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Published online by Cambridge University Press: 14 January 2021
Using material from the history of African thought, this essay proposes a strategy for writing a comparative history of race that ranges beyond a consideration of white supremacy and its anti-racist inflections. Studies of race outside the global north have often been hobbled by rigid modernist assumptions that over-privilege the determining influence of Western discourses at the expense of local intellectual inheritances. This essay, in contrast, proposes a focus on locally inherited discourses of difference that have shown signs of becoming racialized, at times through entanglement with Western ideas. It pays particular attention to discourses that arranged “human kinds” along a progression from barbarian to civilized, suggesting the presence of African historicisms that in modern times have converged with the stadial ideas that played a major role in Western racial thought.
1 Studies that point to the ironic complexities of the racial components of Pan-Africanist thought include Appiah, K. Anthony, In My Father's House: Africa in the Philosophy of Culture (New York, 1992)Google Scholar; Zachernuk, Philip, Colonial Subjects: An African Intelligentsia and Atlantic Ideas (Charlottesville, 2000)Google Scholar; Wilder, Gary, The French Imperial Nation-State: Negritude and Colonial Humanism between the World Wars (Chicago, 2005)CrossRefGoogle Scholar; Brennan, James R., “Realizing Civilization through Patrilineal Descent: The Intellectual Making of an African Racial Nationalism in Tanzania, 1920–1950,” Social Identities 12 (2006): 405–23CrossRefGoogle Scholar.
2 Hugh Trevor-Roper, The Rise of Christian Europe (London, 1965). Trevor-Roper's views gained notoriety among Africanists by being roundly refuted by John D. Fage, On the Nature of African History: An Inaugural Lecture Delivered in the University of Birmingham on 10th March 1965 (Birmingham, 1965). Notions of a cyclical African past, as distinct from what Trevor-Roper called a “purposive history,” persist: see Nicolas Sarkozy's infamous 2007 speech and the subsequent doubling-down by his speechwriter: “Le discours de Dakar de Nicolas Sarkozy,” Le Monde, 9 Nov. 2007, https://www.lemonde.fr/afrique/article/2007/11/09/le-discours-de-dakar_976786_3212.html; Henri Guaino, “L'homme africain et l'histoire,” Le Monde, 26 July 2008, https://www.lemonde.fr/idees/article/2008/07/26/henri-guaino-toute-l-afrique-n-a-pas-rejete-le-discours-de-dakar_1077506_3232.html (both accessed 10 June 2020).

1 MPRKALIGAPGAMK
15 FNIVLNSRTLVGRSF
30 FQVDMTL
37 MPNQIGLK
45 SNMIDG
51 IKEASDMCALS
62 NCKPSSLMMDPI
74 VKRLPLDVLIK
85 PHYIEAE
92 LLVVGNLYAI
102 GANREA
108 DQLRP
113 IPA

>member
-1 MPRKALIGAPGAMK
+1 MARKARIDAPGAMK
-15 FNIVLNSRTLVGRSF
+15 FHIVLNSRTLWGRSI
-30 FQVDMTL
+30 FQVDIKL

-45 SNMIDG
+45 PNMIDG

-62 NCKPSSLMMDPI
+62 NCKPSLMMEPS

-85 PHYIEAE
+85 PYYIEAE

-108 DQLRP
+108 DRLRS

3 For an overview, see Jonathon Glassman, “Ethnicity and Race in African Thought,” in William Worger, Charles Ambler, and Nwando Achebe, eds., A Companion to African History (Hoboken, 2019), 199–223.
5 This digression is necessary to avoid being misunderstood as endorsing a neoconservative line of thought that begins, as I do, with the observation that it is impossible to draw a clear analytic line between racial and ethnic thought. The neoconservatives go on to conclude that because prejudices against Jewish Americans (say) or Korean Americans have been of the same order as those against Blacks, there can be no social explanation of African American poverty. Aside from being argued in bad faith (the neoconservatives start with a rhetorical insistence on social construction only to suggest the opposite), this position ignores an enormous amount of history. While no clear analytical distinction can be drawn between what we commonly regard as racial, ethnic, and national thought, each instance of such thought has a specific history, some involving far more sustained and systematic practices of exclusion than others. In this sense, of course, the history of white supremacy is in a class of its own. For a brief account of the neoconservative line, see Roger Sanjek, “The Enduring Inequalities of Race,” in Steven Gregory and Roger Sanjek, eds., Race (New Brunswick, 1994), 8–9. Sanjek uses the historical uniqueness of white supremacy to argue against comparability. That, I think, is a mistake.
6 I derive my understanding of racial and ethnic thought from a wide range of authors; for further elaboration, see Jonathon Glassman, War of Words, War of Stones: Racial Thought and Violence in Colonial Zanzibar (Bloomington, 2011), 8–22. For “human kinds,” see Lawrence Hirschfeld, Race in the Making: Cognition, Culture, and the Child's Construction of Human Kinds (Cambridge, Mass., 1996).
7 Liisa Malkki, Purity and Exile: Violence, Memory, and National Cosmology among Hutu Refugees in Tanzania (Chicago, 1995); Ann Laura Stoler, “Racial Histories and Their Regimes of Truth,” Political Power and Social Theory 11 (1997): 183–206; Rogers Brubaker, Ethnicity without Groups (Cambridge, Mass., 2004), 65.
8 E.g., Max Weber, Economy and Society, Guenther Roth and Claus Wittich, eds. (New York, 1968), vol. 1, 385–95.
9 Similar distinctions (using different language) can be found, inter alia, in Appiah, In My Father's House; and Hirschfeld, Race in the Making, and are implicit in the ample literature that approaches race as a mode of categorization, for example: Rogers Brubaker, Mara Loveman, and Peter Stamatov, “Ethnicity as Cognition,” Theory and Society 33, 1 (2004): 31–64. Appiah, however, uses the adjective “racist” to describe alike the thought of inveterate white supremacists and of W.E.B. Du Bois. Such usage muddies distinctions that are otherwise essential to his argument. That is why I prefer usage like that of Evelyn Brooks Higginbotham, who writes of the “metalanguage” of race, one that can be “double-voiced,” both racist and liberatory: “African-American Women's History and the Metalanguage of Race,” Signs 17, 2 (1992): 251–74. Loïc Wacquant urges that we abandon altogether the fighting-word “racist” and instead focus on the precise techniques of racial domination: “For an Analytic of Racial Domination,” Political Power and Social Theory 11 (1997): 221–34.